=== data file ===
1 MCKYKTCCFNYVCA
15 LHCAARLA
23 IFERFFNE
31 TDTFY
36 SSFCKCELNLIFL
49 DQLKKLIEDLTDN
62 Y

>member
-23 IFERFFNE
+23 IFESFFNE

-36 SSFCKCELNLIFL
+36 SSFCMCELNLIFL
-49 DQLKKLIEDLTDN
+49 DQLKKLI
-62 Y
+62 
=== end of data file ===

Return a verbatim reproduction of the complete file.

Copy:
1 MCKYKTCCFNYVCA
15 LHCAARLA
23 IFERFFNE
31 TDTFY
36 SSFCKCELNLIFL
49 DQLKKLIEDLTDN
62 Y

>member
-23 IFERFFNE
+23 IFESFFNE

-36 SSFCKCELNLIFL
+36 SSFCMCELNLIFL
-49 DQLKKLIEDLTDN
+49 DQLKKLI
-62 Y
+62 